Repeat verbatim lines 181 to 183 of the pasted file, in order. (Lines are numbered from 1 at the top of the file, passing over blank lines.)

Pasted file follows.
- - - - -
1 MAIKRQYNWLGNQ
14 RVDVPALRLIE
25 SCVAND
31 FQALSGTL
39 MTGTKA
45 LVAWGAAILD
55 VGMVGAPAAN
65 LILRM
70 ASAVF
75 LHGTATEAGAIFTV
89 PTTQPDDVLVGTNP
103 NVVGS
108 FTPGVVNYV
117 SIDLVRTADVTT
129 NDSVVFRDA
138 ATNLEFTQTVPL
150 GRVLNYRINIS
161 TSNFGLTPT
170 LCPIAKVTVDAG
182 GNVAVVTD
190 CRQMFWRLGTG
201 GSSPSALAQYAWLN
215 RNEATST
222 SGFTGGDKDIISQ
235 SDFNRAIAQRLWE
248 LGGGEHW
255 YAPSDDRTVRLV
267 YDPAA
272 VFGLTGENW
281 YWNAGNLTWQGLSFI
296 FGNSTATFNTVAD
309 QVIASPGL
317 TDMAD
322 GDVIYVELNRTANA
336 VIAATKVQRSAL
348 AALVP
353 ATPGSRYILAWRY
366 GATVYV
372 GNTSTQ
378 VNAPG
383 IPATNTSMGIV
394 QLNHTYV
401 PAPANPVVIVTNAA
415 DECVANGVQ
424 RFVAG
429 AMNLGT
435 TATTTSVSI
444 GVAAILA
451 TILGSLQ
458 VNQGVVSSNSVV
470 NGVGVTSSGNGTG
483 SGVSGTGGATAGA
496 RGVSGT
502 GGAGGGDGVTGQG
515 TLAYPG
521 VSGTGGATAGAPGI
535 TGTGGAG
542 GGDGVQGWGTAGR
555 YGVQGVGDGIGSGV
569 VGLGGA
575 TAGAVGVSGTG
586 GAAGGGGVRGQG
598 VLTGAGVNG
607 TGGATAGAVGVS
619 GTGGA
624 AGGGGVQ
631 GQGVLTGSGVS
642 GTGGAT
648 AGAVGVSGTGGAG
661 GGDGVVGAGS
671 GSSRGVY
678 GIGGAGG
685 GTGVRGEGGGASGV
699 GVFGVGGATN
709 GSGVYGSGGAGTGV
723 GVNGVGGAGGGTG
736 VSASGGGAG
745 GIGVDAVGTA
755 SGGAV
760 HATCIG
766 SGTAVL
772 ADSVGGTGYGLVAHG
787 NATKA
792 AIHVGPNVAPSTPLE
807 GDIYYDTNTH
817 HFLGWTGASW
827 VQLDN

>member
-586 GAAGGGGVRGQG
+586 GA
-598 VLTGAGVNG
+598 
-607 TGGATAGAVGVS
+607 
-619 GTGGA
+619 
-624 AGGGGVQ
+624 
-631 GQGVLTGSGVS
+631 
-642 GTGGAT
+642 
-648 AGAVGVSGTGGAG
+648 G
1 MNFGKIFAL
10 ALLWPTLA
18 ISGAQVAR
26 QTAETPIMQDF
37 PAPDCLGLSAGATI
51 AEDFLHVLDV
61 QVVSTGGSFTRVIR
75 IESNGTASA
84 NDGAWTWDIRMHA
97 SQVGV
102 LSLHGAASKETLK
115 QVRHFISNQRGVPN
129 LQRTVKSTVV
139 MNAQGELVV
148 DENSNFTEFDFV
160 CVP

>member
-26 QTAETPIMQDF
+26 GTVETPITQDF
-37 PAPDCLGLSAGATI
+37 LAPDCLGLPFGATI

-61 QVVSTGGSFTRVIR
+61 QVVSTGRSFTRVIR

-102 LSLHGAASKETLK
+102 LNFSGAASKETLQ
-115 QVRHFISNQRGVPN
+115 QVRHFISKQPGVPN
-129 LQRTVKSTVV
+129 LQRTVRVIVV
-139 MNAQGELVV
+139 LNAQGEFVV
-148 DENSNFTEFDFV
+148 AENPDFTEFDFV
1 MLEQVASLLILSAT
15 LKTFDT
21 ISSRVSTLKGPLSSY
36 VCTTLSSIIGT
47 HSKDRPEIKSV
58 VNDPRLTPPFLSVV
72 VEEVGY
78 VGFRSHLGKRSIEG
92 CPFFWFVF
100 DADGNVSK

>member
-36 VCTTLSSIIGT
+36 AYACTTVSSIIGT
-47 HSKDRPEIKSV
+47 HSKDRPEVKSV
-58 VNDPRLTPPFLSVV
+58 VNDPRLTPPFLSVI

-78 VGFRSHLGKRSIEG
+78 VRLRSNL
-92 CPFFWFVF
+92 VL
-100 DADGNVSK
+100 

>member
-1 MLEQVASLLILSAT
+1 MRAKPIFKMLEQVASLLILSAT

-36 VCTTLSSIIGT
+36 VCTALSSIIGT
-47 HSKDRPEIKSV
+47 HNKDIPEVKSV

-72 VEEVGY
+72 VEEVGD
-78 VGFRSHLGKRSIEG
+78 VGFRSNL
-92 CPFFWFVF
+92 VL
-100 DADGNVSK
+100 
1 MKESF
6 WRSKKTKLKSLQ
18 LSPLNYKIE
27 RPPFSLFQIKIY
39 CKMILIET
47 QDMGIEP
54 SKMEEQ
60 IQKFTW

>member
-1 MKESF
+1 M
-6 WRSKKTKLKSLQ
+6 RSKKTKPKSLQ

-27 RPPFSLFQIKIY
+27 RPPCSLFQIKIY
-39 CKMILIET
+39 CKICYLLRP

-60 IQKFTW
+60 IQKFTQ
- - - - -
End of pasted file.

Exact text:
47 QDMGIEP
54 SKMEEQ
60 IQKFTW